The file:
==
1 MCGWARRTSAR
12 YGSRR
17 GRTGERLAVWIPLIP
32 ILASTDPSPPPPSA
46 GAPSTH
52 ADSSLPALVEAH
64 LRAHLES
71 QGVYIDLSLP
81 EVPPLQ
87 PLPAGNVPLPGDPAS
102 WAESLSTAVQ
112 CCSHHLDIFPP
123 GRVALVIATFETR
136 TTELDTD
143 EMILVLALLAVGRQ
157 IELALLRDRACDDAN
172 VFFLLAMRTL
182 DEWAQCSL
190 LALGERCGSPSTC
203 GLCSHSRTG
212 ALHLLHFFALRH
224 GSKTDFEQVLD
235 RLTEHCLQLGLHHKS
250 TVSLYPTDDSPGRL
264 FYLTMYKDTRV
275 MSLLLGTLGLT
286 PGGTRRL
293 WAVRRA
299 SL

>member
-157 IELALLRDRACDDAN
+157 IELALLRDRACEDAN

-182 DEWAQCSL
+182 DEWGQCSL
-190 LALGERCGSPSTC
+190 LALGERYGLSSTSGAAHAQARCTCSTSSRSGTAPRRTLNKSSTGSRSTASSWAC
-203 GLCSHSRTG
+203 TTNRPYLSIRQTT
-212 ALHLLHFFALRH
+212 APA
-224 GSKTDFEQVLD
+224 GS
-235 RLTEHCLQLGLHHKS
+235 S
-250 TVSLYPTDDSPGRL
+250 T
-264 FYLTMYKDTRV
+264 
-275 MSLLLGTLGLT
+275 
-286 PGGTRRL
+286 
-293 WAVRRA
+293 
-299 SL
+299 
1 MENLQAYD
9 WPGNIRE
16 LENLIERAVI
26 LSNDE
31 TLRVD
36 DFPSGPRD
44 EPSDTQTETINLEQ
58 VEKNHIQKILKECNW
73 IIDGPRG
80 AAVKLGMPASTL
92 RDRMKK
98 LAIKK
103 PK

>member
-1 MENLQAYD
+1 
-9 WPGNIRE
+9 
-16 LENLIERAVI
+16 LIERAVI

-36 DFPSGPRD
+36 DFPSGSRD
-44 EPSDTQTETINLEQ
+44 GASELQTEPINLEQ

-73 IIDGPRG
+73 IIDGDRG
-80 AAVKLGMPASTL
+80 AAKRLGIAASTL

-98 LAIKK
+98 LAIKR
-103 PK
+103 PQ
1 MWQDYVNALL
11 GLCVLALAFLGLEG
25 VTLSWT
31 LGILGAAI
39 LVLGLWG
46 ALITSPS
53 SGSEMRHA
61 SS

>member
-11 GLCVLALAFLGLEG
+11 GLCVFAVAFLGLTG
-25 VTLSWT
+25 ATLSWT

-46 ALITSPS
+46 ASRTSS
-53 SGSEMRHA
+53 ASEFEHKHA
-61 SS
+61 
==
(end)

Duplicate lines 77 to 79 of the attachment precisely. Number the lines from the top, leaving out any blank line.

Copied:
-36 DFPSGPRD
+36 DFPSGSRD
-44 EPSDTQTETINLEQ